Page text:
Home Articles ANALYSIS: Changes to the Code of Professional Conduct

ANALYSIS: Changes to the Code of Professional Conduct

360
0
SHARE

SAICA members, associates and trainees can look forward to the introduction of a new, restructured Code of Professional Conduct by the end of 2017. Among other things, the code will use simple and shorter sentences and will be easier to navigate. By Juanita Steenekamp

SAICA has adopted the International Ethics Standards Board for Accountants’ (IESBA) Code of Ethics for Professional Accountants as amended in 2015, with some additional guidance included. The code is applicable to all SAICA members, associates and trainees. A contravention of, or failure to comply with any requirements of the code may be regarded as an offence in terms of section 34.10 of the SAICA by-laws and may be investigated. If appropriate, the member/associate may be found guilty and may be liable for penalties as described in the by-laws.

The IESBA has started a process to update and restructure the code based on research findings, outreach programmes and stakeholder input.

SOME OF THE PROPOSED CHANGES

Structure

The structure of the code is being amended, including the name being changed from Code of Ethics for Professional Accountants to the Code of Ethics Standards for Professional Accountants. The code will include a guide to the code to assist readers. There is also greater awareness of the prominence of the conceptual framework. The code will also distinguish between requirements and application material. (Refer to the diagram on the next page for a draft of the proposed structure.)

Safeguards

The IESBA is considering amendments to the code dealing with safeguards and to improve the clarity, appropriateness and effectiveness of the safeguards. The conceptual framework is being amended and includes a new requirement for the professional accountant to perform an overall assessment by reviewing the judgements made and overall conclusions reached.

Non-compliance with laws and regulations

The IESBA believes that the basic ethical principles should be the same for all professional accountants and that they should all respond to ethical issues and not turn a blind eye.

The implementation of those principles will differ depending on their roles, levels of seniority and spheres of influence.

The IESBA is therefore proposing a different approach in responding to identified or suspected non-compliance with laws and regulations (NOCLAR) for the following categories of professional accountants:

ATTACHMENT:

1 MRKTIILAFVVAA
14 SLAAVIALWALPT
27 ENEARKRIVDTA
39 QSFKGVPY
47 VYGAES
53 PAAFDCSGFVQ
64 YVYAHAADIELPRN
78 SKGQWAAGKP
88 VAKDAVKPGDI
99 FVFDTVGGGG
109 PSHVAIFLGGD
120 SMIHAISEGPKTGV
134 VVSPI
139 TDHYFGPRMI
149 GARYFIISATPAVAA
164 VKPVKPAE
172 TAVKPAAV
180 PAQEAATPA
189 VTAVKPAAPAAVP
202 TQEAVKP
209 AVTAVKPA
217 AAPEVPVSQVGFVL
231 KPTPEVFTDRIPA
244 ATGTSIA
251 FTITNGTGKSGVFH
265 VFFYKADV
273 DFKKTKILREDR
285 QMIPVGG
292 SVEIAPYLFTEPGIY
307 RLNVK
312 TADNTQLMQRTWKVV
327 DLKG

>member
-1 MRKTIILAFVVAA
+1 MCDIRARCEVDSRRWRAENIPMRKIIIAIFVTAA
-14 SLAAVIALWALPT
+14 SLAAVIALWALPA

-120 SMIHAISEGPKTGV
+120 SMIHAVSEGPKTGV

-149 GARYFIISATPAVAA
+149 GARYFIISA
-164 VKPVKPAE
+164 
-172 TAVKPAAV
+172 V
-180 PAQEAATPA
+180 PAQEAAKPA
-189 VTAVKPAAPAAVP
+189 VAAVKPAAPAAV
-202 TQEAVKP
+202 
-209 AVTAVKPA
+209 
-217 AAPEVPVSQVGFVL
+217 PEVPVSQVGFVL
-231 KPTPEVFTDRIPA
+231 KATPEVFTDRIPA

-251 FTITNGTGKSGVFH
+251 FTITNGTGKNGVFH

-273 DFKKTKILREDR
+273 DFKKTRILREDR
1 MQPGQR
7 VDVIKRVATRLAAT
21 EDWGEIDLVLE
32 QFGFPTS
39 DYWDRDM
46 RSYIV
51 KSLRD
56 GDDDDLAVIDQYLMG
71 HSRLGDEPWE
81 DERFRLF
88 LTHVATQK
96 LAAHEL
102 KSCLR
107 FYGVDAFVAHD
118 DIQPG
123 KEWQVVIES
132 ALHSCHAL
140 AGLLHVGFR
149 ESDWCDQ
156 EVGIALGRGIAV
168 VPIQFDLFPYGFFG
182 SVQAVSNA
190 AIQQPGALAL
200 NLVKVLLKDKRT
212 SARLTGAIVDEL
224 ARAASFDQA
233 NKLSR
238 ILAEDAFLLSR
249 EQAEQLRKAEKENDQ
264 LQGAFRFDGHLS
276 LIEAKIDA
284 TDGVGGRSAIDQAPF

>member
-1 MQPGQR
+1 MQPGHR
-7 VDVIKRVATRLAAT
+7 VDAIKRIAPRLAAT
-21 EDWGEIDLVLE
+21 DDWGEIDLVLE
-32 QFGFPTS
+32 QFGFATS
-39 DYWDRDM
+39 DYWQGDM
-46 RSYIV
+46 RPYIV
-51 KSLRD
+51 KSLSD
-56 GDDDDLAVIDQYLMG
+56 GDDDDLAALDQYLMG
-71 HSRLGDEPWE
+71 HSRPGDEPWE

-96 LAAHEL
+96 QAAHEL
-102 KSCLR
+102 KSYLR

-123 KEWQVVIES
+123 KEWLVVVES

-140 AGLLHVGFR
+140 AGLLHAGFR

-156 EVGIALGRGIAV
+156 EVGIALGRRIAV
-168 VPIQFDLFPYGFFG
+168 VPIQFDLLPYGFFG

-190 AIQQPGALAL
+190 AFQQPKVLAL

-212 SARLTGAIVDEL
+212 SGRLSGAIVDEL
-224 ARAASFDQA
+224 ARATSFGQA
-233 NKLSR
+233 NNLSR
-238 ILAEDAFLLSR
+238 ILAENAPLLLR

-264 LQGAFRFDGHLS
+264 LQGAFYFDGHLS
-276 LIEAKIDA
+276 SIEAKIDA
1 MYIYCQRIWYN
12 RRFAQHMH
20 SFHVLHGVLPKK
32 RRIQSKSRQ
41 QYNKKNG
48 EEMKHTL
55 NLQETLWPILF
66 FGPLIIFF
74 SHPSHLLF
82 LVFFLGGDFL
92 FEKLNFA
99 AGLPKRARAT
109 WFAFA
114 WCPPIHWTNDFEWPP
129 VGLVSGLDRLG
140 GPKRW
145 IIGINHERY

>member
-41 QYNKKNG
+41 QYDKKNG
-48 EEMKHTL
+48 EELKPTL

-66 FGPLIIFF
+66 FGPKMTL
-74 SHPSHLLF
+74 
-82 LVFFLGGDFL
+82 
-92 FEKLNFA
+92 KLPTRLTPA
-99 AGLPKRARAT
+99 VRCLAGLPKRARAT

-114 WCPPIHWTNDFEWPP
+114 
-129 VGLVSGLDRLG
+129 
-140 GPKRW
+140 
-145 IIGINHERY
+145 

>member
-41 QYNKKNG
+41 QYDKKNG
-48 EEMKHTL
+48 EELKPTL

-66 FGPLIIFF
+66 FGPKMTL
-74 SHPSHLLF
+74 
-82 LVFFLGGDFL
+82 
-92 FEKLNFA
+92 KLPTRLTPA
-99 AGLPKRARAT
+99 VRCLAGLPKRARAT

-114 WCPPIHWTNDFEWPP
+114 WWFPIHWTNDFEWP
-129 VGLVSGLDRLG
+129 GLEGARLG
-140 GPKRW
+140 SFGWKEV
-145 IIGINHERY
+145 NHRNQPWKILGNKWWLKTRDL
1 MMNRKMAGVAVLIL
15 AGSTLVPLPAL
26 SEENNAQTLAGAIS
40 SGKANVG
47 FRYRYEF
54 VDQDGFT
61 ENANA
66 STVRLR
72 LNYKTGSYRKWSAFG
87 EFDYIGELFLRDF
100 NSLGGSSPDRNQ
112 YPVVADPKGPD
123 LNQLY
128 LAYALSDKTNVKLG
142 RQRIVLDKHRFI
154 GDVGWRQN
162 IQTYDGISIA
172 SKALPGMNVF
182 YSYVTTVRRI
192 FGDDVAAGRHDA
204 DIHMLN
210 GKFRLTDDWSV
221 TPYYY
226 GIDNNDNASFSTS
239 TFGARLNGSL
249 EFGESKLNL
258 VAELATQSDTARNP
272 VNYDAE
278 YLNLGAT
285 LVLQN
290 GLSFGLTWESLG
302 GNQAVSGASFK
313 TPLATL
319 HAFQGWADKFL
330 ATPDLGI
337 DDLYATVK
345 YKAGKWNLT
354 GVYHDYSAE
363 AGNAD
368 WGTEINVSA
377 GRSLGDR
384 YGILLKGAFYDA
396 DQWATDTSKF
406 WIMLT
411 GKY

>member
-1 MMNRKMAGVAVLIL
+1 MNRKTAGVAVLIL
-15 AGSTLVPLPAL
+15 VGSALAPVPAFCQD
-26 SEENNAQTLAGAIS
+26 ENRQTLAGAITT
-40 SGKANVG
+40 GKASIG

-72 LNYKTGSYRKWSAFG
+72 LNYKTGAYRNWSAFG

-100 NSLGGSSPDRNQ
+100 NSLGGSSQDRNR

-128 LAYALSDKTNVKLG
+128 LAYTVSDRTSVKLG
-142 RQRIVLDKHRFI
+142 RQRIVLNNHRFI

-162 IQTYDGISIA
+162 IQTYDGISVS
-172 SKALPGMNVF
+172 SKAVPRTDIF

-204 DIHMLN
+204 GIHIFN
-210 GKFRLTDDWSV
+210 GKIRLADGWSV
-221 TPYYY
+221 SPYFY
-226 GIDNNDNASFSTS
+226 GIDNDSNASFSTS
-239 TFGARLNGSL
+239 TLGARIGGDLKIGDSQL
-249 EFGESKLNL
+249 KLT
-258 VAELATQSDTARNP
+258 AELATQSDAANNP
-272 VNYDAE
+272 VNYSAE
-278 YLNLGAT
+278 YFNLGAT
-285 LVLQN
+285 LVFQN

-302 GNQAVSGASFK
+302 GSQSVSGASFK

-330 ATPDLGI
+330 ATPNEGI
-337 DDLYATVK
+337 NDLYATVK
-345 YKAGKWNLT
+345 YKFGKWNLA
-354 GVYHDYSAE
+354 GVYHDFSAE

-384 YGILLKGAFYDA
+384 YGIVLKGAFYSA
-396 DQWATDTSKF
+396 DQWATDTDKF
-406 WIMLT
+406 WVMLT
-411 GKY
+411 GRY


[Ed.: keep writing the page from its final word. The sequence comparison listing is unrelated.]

• Auditors
  • Senior professional accountants in business
  • Professional accountants  in public practice providing services other than audits
  • Other professional accountants in business

Long association of personnel with an audit client

It is in the public interest for the registered auditor to be independent of mind and in appearance. A long association of an audit partner could adversely impact objectivity and professional scepticism, which are both important contributors to audit quality.

The IESBA is therefore proposing the following with regard to cooling off for certain auditors auditing public interest entities, as defined.

Engagement partners (EP) for listed and non-listed public interest entities can be engaged for seven years and are then required to cool off for five years

Engagement quality control reviewers (EQCR) for listed public interest entities can be engaged for seven years and are then required to cool off for five years

Engagement quality control reviewers (EQCR) for non-listed public interest entities can be engaged for seven years and are then required to cool off for three years

Other key audit partners (KAP) for listed and non-listed public interest entities can be engaged for seven years and are then required to cool off for two years

In certain circumstances, if the jurisdiction’s rules require the EP or the EQCR to rotate after a shorter time-on period and the country has an independent regulatory regime,  then the five-year cooling-off period may be reduced to three years.

Section 92 of the Companies Act 2008 states that the auditor must be rotated off the audit after five years,  and thereafter the auditor will apply a reduced cooling-off period  for three years.

EXPOSURE DRAFT: PROPOSED RESTRUCTURED CODE (PHASE 1)

pg42May2016

AUTHOR |Juanita Steenekamp CA(SA), Project Director: Governance and Non-IFRS Reporting at SAICA